Thanks to several perceptive Tribune readers, we now know the name of the peculiar sculpture on display since the mid-1980s between the Kingwood Community Center and Kingwood Park and Ride.
The Forest Wind is the sculpture’s official name.
The art has been known by several other names, the Potato Chip, Brillo pad, and, quoting longtime Kingwood resident Fred Broussard to Tony Austin, “I recall several of us agreeing that it looked more like a pile of dog poop,” he said, following that statement with a smile emoji.
The adventure of the unnamed Kingwood sculpture began innocently enough because of an interview with Austin after his presentation at Kingwood BizCom about “Downtown Kingwood” being revitalized and Ace Hardware returning to Kingwood in 2022.
Austin, who is director of the Town Center Park Association, described the association’s efforts to spruce up John B. Turner Park, named for the longtime president of Friendswood Development Company, the developer of Kingwood.
In sprucing up the park which surrounds the Kingwood Community Center, Austin cleaned up the granite monument at the park which describes the purpose behind the park. He also found a time capsule to be opened on Kingwood’s 100th anniversary.
Then Austin was quoted, “Does anyone know anything about the art display … I drive by it every day and call it the Brillo Pad … what is its history … is there any significance to it?”
Once The Tribune hit driveways, the emails and phone calls began pouring in.
The Tribune received a voicemail from longtime resident Kay Daniel.
“I was a student at Stephen F. Austin and was working at the Museum of East Texas in the mid-1980s when the secretary at the museum asked me to drive her to Kingwood so she could see the unveiling of a sculpture her son had designed,” Daniel recalled. She is looking for documentation about that day.
Austin received helpful information from five longtime Kingwood residents.
Most helpful was Halene Crossman, longtime employee of ExxonMobil, the owner of Friendswood Development at the time. Crossman worked at ExxonMobil when Turner was put in charge of Kingwood.
Crossman emailed Austin two faded newspaper clippings from March 4, 1987. One clipping is a photograph of a young man, very 80s looking, with a model of the proposed sculpture and a cutline that said “ … Ken Young, Houston sculptor, participates in Career Week recently at Kingwood Middle School. Young is a creator of ‘Forest Wind,’ the commemorative sculpture for Kingwood’s 15th anniversary celebration.”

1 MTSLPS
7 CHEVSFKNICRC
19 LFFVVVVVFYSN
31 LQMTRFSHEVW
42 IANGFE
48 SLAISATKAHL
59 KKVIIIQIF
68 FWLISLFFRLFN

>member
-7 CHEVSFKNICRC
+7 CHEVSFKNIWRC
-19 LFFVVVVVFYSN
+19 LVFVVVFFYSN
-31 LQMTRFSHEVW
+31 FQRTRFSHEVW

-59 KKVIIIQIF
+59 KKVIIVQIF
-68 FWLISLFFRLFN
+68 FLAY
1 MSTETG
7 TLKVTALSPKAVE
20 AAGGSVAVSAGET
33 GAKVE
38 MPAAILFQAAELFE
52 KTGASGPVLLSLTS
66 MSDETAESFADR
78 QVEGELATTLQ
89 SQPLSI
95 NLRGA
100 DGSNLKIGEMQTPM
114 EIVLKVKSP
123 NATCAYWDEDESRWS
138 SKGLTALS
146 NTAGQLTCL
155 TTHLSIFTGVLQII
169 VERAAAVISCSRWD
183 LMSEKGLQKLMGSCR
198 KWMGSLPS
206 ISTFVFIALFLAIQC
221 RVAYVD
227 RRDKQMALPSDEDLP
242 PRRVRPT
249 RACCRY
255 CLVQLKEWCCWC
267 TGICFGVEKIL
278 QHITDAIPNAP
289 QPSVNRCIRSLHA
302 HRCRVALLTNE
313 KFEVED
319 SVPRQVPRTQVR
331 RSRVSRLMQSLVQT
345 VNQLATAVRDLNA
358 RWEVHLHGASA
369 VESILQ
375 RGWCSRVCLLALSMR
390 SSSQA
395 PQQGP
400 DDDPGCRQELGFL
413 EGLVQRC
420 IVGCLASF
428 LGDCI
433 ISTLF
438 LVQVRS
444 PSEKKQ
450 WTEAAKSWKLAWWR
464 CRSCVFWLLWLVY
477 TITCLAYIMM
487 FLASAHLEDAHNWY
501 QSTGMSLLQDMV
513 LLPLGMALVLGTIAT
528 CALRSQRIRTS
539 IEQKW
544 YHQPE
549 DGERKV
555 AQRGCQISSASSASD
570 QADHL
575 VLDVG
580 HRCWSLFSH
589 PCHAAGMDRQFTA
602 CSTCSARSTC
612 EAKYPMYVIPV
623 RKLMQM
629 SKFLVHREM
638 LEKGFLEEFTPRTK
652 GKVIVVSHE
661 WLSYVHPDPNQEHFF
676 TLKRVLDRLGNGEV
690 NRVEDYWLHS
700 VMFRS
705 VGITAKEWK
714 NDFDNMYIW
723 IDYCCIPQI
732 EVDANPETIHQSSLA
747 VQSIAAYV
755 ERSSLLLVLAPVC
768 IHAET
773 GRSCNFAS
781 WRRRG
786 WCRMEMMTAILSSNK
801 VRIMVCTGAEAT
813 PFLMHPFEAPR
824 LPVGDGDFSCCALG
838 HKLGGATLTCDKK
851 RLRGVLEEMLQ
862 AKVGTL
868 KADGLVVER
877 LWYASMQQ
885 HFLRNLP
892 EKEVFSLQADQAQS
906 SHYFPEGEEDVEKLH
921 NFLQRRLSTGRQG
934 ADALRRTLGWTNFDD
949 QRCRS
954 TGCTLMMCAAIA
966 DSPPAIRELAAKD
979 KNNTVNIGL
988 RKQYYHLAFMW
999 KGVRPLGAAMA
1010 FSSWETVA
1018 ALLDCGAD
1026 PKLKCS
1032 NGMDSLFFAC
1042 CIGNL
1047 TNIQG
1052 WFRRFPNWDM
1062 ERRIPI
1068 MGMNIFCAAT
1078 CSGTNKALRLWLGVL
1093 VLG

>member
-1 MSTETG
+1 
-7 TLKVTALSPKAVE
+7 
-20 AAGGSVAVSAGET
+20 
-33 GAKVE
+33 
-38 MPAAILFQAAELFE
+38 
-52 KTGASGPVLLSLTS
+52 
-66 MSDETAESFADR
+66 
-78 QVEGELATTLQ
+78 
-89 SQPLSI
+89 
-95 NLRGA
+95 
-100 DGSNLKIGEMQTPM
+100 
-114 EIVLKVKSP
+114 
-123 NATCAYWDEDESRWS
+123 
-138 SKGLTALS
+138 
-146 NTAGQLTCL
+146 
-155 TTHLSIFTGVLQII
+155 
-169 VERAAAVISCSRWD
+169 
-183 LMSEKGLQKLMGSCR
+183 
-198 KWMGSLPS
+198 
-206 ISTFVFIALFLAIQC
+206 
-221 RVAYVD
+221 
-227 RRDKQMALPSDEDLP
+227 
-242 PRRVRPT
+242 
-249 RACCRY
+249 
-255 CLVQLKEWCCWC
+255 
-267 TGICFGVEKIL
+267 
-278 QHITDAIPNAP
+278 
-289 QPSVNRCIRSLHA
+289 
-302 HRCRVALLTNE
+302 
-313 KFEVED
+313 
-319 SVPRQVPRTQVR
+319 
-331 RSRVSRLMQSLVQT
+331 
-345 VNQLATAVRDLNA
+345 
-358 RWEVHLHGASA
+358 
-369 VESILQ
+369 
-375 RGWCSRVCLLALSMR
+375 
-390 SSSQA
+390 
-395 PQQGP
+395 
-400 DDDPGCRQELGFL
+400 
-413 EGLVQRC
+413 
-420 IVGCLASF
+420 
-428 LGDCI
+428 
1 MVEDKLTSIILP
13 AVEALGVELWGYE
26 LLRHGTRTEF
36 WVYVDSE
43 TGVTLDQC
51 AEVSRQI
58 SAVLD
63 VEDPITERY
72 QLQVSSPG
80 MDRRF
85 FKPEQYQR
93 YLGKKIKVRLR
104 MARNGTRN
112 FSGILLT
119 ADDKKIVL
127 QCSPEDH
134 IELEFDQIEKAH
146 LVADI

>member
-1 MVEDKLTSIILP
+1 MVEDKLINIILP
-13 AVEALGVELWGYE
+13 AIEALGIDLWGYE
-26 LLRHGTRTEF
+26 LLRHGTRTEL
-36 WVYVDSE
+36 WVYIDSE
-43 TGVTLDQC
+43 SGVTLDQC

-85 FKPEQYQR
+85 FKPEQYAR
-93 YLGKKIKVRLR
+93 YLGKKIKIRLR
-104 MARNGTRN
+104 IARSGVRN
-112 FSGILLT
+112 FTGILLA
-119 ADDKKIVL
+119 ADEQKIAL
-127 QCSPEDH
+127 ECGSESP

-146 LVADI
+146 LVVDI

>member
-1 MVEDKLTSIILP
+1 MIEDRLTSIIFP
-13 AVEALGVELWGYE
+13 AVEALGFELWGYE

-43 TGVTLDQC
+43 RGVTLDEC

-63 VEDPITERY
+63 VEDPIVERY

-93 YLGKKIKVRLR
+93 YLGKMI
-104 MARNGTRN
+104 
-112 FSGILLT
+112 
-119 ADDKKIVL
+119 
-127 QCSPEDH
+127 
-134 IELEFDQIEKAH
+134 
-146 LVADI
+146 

The phrase “a creator of Forest Wind” lends itself to speculation that there may have been others involved in “creating” Forest Wind.
The second clipping is an uncredited brief article about Kingwood Middle School’s Career Week which included the following paragraph, “Ken Young, sculptor from Houston, who created ‘Forest Wind’ for Kingwood’s 15th anniversary celebration, spent the entire day with students. He brought many pieces of his work which depicted his varied talents.”
Jason Core agreed about the sculpture’s official name, writing, “The Forest Wind is the name of the sculpture out in front of the metro park and ride. I’ve always called it the Potato Chip.”
Melissa Haltrom saw Austin’s question about the Brillo pad and said she was at the “reveal.”
“I was in elementary or middle school — early to mid ‘80s,” she recalled. “If I remember correctly, it was commissioned to celebrate the new library at the time (the Kingwood library originally was located at the site before being torn down and relocated to its present location). It is supposed to resemble a forest, like a birds-eye view of trees blowing in the wind. We, my family, always called it the Potato Chip. I don’t think anyone was too fond of it, but it has been there ever since and reminds me of simpler times.”
“I think the Brillo pad was put up in the 80s or 90s,” wrote Joan Smith. “The artist was a man named Turegano. His son is Marco Turegano who graduated in 1994.”
And from Fred Broussard, “You’ve probably received more info on that silly art, Tony, but here is my memory.”
Broussard then recalled watching the artist create it and thought it ridiculous from the beginning.
“I think the artist was a Kingwood kid who majored in art in college, but he looked younger to me,” Broussard wrote. “He showed me his sketches that looked better than the finished work. It took him forever soldering or brazing all those wires. I remember thinking something strange about this project that reeks of local relationship politics instead of true artistic talent.”
Austin continues to look for longtime Kingwood residents with good memories or, even better, clippings and photographs, about “The Forest Wind” or any other interesting aspect about Kingwood’s development.
And he would really like to be able to open that 100-year time capsule on Oct. 11, Kingwood’s 50th anniversary, when he plans to hold a rededication at John P. Turner Jr. Park.